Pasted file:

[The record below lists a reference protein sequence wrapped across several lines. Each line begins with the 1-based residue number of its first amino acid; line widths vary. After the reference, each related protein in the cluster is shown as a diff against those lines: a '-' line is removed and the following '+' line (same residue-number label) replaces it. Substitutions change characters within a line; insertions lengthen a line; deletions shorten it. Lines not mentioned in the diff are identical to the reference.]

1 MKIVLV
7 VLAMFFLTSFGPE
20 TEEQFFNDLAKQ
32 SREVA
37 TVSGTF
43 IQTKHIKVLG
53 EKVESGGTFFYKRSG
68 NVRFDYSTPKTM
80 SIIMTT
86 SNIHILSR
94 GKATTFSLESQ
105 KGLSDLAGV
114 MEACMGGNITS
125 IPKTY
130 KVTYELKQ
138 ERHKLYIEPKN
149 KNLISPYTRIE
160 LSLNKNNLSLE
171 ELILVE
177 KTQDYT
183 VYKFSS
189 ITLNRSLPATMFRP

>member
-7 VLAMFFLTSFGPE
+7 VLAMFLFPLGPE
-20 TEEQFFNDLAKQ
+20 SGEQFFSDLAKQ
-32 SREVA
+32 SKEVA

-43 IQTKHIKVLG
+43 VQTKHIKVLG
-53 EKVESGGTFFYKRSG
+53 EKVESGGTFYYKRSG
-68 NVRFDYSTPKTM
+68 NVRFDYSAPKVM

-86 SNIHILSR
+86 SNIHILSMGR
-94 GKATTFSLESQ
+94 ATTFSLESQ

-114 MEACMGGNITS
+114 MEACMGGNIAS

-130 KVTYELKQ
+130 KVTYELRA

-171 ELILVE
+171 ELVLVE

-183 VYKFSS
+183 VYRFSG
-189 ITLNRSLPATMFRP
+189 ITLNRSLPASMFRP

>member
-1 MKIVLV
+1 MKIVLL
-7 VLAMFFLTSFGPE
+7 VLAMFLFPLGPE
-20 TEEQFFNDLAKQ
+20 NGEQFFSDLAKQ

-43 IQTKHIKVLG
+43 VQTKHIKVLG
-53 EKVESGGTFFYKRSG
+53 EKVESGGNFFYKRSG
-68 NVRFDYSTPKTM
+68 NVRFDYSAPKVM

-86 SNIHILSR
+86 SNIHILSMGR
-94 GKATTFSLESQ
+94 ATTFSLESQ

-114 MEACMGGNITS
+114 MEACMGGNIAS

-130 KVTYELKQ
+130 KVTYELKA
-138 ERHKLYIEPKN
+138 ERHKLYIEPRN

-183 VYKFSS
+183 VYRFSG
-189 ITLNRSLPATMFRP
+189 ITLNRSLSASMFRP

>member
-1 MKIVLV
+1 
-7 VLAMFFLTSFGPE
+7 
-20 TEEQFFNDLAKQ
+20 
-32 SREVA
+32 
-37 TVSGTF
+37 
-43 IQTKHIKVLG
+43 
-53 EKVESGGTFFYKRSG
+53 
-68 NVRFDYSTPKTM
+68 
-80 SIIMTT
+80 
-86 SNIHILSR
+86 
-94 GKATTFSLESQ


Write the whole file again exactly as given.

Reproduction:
[The record below lists a reference protein sequence wrapped across several lines. Each line begins with the 1-based residue number of its first amino acid; line widths vary. After the reference, each related protein in the cluster is shown as a diff against those lines: a '-' line is removed and the following '+' line (same residue-number label) replaces it. Substitutions change characters within a line; insertions lengthen a line; deletions shorten it. Lines not mentioned in the diff are identical to the reference.]

1 MKIVLV
7 VLAMFFLTSFGPE
20 TEEQFFNDLAKQ
32 SREVA
37 TVSGTF
43 IQTKHIKVLG
53 EKVESGGTFFYKRSG
68 NVRFDYSTPKTM
80 SIIMTT
86 SNIHILSR
94 GKATTFSLESQ
105 KGLSDLAGV
114 MEACMGGNITS
125 IPKTY
130 KVTYELKQ
138 ERHKLYIEPKN
149 KNLISPYTRIE
160 LSLNKNNLSLE
171 ELILVE
177 KTQDYT
183 VYKFSS
189 ITLNRSLPATMFRP

>member
-7 VLAMFFLTSFGPE
+7 VLAMFLFPLGPE
-20 TEEQFFNDLAKQ
+20 SGEQFFSDLAKQ
-32 SREVA
+32 SKEVA

-43 IQTKHIKVLG
+43 VQTKHIKVLG
-53 EKVESGGTFFYKRSG
+53 EKVESGGTFYYKRSG
-68 NVRFDYSTPKTM
+68 NVRFDYSAPKVM

-86 SNIHILSR
+86 SNIHILSMGR
-94 GKATTFSLESQ
+94 ATTFSLESQ

-114 MEACMGGNITS
+114 MEACMGGNIAS

-130 KVTYELKQ
+130 KVTYELRA

-171 ELILVE
+171 ELVLVE

-183 VYKFSS
+183 VYRFSG
-189 ITLNRSLPATMFRP
+189 ITLNRSLPASMFRP

>member
-1 MKIVLV
+1 MKIVLL
-7 VLAMFFLTSFGPE
+7 VLAMFLFPLGPE
-20 TEEQFFNDLAKQ
+20 NGEQFFSDLAKQ

-43 IQTKHIKVLG
+43 VQTKHIKVLG
-53 EKVESGGTFFYKRSG
+53 EKVESGGNFFYKRSG
-68 NVRFDYSTPKTM
+68 NVRFDYSAPKVM

-86 SNIHILSR
+86 SNIHILSMGR
-94 GKATTFSLESQ
+94 ATTFSLESQ

-114 MEACMGGNITS
+114 MEACMGGNIAS

-130 KVTYELKQ
+130 KVTYELKA
-138 ERHKLYIEPKN
+138 ERHKLYIEPRN

-183 VYKFSS
+183 VYRFSG
-189 ITLNRSLPATMFRP
+189 ITLNRSLSASMFRP

>member
-1 MKIVLV
+1 
-7 VLAMFFLTSFGPE
+7 
-20 TEEQFFNDLAKQ
+20 
-32 SREVA
+32 
-37 TVSGTF
+37 
-43 IQTKHIKVLG
+43 
-53 EKVESGGTFFYKRSG
+53 
-68 NVRFDYSTPKTM
+68 
-80 SIIMTT
+80 
-86 SNIHILSR
+86 
-94 GKATTFSLESQ